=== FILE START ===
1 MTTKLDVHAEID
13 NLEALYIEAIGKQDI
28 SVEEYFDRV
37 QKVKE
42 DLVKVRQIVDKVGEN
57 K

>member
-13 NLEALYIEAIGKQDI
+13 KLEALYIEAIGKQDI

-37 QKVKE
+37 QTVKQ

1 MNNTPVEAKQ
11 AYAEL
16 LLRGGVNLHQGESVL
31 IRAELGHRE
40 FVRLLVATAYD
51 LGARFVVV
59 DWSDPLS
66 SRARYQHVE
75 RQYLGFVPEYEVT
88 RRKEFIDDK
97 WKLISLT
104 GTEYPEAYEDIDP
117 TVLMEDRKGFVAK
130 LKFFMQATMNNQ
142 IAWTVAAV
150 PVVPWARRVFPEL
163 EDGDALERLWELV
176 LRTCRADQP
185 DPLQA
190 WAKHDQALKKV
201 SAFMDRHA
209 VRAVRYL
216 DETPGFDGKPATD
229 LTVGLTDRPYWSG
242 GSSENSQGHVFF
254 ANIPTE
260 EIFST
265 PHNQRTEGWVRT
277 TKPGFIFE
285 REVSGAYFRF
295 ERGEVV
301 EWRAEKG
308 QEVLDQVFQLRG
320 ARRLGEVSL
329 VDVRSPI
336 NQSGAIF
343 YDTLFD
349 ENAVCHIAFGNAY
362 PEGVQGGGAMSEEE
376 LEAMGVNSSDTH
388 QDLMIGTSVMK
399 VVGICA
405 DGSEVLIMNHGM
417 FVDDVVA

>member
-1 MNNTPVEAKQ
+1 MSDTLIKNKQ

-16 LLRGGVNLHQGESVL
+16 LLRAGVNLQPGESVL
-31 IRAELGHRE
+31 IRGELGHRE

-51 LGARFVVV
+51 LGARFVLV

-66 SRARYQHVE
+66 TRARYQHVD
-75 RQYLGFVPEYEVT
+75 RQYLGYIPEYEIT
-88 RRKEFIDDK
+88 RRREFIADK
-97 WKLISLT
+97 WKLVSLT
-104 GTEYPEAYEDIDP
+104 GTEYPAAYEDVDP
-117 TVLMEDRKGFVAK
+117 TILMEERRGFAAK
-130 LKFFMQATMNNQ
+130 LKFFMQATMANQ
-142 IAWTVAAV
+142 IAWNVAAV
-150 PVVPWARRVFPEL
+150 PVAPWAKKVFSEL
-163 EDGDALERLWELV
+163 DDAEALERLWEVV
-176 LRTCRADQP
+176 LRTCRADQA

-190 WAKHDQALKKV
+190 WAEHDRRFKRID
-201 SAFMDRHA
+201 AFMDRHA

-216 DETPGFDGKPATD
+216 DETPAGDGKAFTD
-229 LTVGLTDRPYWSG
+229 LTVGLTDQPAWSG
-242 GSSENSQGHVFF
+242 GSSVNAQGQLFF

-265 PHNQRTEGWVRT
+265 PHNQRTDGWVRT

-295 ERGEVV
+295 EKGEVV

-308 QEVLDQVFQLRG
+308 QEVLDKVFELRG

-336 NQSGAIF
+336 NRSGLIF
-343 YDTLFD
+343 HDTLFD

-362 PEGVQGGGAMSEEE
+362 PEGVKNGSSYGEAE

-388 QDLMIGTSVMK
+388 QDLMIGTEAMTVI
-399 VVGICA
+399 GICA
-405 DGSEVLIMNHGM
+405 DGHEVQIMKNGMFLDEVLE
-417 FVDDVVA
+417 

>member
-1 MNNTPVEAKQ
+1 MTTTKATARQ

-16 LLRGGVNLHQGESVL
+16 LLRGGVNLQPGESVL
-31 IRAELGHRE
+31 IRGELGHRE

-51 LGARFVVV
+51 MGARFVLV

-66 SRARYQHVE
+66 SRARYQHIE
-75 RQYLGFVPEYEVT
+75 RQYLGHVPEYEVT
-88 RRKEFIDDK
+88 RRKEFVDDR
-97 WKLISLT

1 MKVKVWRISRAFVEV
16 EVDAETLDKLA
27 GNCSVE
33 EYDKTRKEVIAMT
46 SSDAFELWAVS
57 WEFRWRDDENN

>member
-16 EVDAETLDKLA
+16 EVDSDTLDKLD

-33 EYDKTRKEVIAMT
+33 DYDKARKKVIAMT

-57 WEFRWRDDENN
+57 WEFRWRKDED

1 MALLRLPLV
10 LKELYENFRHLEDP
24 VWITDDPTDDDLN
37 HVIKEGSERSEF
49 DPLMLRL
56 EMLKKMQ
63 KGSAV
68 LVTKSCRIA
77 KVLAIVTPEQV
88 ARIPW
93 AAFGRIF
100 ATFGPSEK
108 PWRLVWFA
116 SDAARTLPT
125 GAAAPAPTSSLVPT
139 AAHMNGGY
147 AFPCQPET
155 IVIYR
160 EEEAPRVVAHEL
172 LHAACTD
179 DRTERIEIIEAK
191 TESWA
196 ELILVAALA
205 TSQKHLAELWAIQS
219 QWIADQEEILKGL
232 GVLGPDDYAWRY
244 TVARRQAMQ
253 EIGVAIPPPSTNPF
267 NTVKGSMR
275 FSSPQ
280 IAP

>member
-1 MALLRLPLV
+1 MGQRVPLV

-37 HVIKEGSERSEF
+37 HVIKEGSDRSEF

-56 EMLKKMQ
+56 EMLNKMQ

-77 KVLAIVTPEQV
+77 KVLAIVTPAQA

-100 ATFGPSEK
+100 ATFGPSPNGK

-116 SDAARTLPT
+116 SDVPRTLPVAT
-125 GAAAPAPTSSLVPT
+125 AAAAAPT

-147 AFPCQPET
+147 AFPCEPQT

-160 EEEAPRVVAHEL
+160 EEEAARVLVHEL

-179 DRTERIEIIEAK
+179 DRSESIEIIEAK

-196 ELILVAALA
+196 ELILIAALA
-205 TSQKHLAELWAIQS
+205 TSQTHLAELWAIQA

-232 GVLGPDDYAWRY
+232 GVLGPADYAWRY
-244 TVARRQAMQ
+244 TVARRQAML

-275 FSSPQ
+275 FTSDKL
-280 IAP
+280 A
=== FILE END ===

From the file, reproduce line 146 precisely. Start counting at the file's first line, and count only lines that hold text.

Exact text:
1 MALLRLPLV